- November 23, 1980
- 6' 4"
- 225 lbs
- Major League Debut:
- 7-31-2005 with BOS
- Allstar Selections:
- 2007 BR
He was the Red Sox closer during most of 2006. In early September, Papelbon injured his shoulder. When the Red Sox were eliminated from playoff contention, he was shut down for the rest of the season to rest. Papelbon was being groomed to be part of the Red Sox starting rotation, but because of his shoulder problems, was later moved back to the bullpen before the start of the season and remained the team's closer. On August 21, 2007, Papelbon had his 30th save of the season making him the first Boston pitcher to ever have two 30-save seasons. As of July 1, 2009, Papelbon holds the record of most saves by a Red Sox pitcher, beating Bob Stanley's previous record of 132 saves.
Papelbon was a three-time All-City honoree while playing in high school for Bishop Kenny High School in Jacksonville, FL. Early in his senior year, he committed to play college baseball for Mississippi State.
College: Mississippi State
Papelbon was a closer for the Mississippi State Bulldogs. He had a 9–6 record, 13 saves, and 2.90 ERA in his three years on the team in relief. During his time at MSU, the Bulldogs appeared in the 2001 and 2003 NCAA Tournaments and won the 2001 SEC Tournament. In the summer after his freshman year, Papelbon played with the Silver Spring-Takoma Park Thunderbolts in suburban D.C. The team is a part of a wooden bat league for college players. During the subsequent summers of his college career Papelbon played for the Danville Dans, a summer baseball team located in Danville, Illinois. Soon after arriving in Danville he easily became a crowd favorite and led the team to a CICL championship. Papelbon graduated from Mississippi State in 2003.
After a 13–10 record for Class-A Lowell Spinners and Sarasota Red Sox from 2003–04, Papelbon was 5–2 in 14 starts for Double-A Portland in 2005. Promoted to Triple-A Pawtucket, he went 1–2 with a 3.57 ERA in four starts, walking two and striking out 21 in 22.1 innings.
Major league career
Papelbon was drafted in the 4th round in 2003, a year after the Oakland Athletics picked him in the 40th round. He did not sign with Oakland because he wanted one more year in college to pitch and a chance to get to the College World Series, which his team failed to do. The Philadelphia Phillies had called him in round six to ask if he would sign if they drafted him, but he rejected the offer. Finally, the Red Sox drafted him the next year in the third round.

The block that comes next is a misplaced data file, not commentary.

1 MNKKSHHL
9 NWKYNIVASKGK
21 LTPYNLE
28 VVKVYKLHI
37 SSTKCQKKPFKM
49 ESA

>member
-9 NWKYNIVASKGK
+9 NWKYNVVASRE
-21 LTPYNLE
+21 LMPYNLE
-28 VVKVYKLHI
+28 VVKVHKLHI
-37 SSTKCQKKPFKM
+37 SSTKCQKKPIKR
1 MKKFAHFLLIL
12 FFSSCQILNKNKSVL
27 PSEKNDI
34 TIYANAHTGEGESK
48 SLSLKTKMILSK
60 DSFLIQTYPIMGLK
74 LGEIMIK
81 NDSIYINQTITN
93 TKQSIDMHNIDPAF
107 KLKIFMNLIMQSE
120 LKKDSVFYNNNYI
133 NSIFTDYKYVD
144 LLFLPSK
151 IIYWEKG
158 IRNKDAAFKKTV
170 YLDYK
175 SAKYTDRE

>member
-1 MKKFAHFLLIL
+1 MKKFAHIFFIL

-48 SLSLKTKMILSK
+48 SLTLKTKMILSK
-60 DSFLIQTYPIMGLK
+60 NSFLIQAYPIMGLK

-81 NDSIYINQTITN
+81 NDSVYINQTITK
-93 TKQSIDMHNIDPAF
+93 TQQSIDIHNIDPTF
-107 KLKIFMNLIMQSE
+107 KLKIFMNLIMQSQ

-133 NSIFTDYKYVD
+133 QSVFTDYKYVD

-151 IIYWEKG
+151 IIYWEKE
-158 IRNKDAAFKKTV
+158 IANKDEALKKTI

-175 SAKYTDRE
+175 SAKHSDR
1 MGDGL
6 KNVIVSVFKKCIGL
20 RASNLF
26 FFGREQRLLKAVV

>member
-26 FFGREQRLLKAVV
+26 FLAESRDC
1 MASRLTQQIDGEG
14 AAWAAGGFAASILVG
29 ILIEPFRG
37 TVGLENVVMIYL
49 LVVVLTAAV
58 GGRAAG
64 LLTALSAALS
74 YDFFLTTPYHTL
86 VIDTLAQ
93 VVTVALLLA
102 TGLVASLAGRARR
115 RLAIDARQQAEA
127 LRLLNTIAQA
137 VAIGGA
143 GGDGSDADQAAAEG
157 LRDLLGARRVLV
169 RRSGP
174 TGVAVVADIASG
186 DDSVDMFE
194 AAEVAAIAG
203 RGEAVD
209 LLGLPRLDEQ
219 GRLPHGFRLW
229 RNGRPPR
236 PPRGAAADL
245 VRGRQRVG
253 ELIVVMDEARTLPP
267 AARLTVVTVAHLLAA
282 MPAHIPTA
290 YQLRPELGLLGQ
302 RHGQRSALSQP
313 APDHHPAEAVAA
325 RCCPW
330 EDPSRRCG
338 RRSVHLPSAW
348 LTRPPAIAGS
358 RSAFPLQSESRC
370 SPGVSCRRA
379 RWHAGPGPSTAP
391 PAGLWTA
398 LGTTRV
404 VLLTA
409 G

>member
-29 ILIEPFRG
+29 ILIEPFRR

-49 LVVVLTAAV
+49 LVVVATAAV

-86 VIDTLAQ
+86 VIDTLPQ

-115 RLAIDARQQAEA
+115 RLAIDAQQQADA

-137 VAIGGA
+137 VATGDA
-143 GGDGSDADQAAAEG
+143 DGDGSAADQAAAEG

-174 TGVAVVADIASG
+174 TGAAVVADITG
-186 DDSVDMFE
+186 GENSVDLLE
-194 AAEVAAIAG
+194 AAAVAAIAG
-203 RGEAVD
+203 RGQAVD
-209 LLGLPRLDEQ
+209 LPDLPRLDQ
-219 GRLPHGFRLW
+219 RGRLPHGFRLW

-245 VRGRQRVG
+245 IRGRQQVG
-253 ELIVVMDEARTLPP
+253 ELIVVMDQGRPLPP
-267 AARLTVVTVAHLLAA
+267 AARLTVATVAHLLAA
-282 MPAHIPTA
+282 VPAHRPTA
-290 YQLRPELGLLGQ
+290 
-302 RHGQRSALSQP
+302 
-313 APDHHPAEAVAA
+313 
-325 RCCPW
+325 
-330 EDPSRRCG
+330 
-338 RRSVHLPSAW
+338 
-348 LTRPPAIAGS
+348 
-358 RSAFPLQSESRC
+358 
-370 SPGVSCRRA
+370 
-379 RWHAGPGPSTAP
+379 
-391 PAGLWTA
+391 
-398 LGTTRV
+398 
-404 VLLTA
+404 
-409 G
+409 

Papelbon made his major league debut with the Red Sox on July 31, 2005 against the Minnesota Twins, in which he went 5⅓ innings, struck out seven batters, and issued five walks in Boston's 4–3 victory. He did not receive a decision. He earned his first major league win on September 12, 2005, pitching three scoreless innings in an extra-inning game against the Toronto Blue Jays. In two postseason appearances in 2005, he pitched four scoreless innings against the eventual World Series Champion Chicago White Sox. The Red Sox had plans of slotting Papelbon into their starting rotation prior to the regular season in 2006. However, the incumbent closer, Keith Foulke, proved to be ineffective trying to come back from an injury-plagued 2005.
In April 2006, he changed his hair to a Mohawk style, after Charlie Sheen's character Ricky Vaughn from the film Major League due to a wager with teammate Kevin Youkilis in which they bet whether he could start the season with 10 scoreless innings.
On April 5, the second game of the 2006 season, Papelbon recorded his first career save in Texas. On April 29, 2006, he set a major league record with his 10th save, against the Tampa Bay Devil Rays. No rookie in major league baseball history had recorded that many saves in the month of April.
The 25-year-old closer finished 2006 with one of the most dominant seasons ever for a rookie reliever. Papelbon saved 35 games, struck out 75 batters in 68 innings, and held opposing batters to a .167 batting average.
On October 11, 2007, Papelbon was named the 2007 winner of the "DHL Presents the Major League Baseball Delivery Man of the Year Award." Papelbon garnered 39,043 votes out of almost 125,000 votes cast.
After the Boston Red Sox clinched the American League East title in 2007, Papelbon celebrated the victory by Irish step dancing in the middle of the Fenway Park diamond to the Dropkick Murphys' song "I'm Shipping Up to Boston", a song which he now is introduced to. Following the Red Sox American League Championship Series victory, he repeated his dance performance on the field with members of the band. For a third time, Papelbon did his dance on a flat bed truck with the World Series trophy over his head along with the Dropkick Murphys playing live during the Sox' Championship "Rolling Rally" Parade.